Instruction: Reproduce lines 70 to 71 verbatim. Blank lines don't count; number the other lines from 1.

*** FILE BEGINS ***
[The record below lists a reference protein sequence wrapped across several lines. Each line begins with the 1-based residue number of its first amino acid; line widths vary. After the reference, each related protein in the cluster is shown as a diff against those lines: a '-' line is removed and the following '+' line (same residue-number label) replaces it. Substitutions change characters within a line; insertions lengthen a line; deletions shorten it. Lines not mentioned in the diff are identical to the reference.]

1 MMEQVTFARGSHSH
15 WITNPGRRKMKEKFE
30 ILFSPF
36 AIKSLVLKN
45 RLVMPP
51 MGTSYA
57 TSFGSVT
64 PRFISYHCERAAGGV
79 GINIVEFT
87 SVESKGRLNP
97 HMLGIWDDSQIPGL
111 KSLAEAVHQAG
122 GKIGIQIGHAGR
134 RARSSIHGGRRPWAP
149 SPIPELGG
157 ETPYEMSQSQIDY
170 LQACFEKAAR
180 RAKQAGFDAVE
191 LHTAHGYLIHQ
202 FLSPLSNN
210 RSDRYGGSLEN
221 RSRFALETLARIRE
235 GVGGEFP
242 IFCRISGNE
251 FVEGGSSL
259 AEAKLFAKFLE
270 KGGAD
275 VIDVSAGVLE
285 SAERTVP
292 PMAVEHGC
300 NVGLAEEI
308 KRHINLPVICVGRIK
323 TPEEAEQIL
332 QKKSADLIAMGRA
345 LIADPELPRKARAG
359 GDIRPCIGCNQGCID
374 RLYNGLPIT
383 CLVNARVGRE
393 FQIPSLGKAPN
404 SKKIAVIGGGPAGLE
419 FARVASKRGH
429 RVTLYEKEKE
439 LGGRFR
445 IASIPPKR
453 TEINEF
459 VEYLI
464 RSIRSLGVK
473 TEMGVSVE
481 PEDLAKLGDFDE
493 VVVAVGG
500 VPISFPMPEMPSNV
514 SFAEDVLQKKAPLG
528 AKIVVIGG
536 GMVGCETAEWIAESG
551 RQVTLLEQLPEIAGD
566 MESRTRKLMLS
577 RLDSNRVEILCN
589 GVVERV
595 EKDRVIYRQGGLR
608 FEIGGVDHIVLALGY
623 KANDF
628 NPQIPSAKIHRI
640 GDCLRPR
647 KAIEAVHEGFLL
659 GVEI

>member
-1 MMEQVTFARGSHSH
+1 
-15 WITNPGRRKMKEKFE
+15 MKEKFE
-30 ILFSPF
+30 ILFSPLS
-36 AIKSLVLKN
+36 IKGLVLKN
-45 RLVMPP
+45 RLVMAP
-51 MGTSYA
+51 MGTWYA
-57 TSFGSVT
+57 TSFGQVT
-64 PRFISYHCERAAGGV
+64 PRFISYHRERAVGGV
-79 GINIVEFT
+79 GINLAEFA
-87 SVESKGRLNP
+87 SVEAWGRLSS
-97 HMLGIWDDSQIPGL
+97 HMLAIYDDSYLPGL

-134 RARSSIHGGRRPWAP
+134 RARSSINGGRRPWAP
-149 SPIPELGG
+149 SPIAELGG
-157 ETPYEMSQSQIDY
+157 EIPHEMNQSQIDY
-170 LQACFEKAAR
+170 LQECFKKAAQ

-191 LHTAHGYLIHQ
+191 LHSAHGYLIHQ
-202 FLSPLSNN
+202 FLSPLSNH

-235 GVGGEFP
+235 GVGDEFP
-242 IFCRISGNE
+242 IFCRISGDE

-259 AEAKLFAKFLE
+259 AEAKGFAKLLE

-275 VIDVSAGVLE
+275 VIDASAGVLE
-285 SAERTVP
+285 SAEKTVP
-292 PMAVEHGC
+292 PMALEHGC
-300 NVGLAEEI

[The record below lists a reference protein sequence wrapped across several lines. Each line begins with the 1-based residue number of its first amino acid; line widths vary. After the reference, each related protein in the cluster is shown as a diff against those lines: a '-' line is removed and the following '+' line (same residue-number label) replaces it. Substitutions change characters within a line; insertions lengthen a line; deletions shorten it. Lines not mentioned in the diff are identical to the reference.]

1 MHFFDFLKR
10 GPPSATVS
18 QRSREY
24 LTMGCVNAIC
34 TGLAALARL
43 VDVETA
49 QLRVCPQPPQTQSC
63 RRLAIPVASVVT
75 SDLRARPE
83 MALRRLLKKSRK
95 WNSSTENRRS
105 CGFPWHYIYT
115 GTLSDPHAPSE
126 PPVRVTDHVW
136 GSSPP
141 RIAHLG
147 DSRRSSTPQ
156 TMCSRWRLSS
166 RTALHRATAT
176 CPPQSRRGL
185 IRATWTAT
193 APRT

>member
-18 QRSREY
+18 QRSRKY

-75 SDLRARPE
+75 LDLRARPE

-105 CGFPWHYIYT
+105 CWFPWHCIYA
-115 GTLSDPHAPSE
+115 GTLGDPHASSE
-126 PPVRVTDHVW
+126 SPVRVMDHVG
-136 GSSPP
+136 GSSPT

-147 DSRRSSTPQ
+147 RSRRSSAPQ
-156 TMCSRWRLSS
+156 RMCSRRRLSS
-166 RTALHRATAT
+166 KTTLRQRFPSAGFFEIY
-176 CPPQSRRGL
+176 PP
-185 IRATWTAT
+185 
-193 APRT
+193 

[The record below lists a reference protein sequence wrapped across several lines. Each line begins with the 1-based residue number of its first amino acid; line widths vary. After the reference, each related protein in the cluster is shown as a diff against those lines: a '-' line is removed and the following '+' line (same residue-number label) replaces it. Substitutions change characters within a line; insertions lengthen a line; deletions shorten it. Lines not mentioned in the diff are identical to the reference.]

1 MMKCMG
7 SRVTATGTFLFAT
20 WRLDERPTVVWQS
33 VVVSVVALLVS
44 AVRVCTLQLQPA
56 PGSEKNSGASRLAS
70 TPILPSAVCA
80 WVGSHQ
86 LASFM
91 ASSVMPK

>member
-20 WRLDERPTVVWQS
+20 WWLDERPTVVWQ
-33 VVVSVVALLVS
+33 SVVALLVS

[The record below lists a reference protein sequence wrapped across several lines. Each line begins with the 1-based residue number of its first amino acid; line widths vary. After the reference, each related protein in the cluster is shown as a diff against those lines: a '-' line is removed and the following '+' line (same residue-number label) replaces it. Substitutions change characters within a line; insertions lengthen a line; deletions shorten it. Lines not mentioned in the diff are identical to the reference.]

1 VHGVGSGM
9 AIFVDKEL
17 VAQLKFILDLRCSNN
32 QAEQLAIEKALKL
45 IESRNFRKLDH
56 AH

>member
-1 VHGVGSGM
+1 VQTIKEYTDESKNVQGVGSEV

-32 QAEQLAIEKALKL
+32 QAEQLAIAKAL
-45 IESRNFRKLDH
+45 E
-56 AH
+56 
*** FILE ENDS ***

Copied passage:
-15 WITNPGRRKMKEKFE
+15 MKEKFE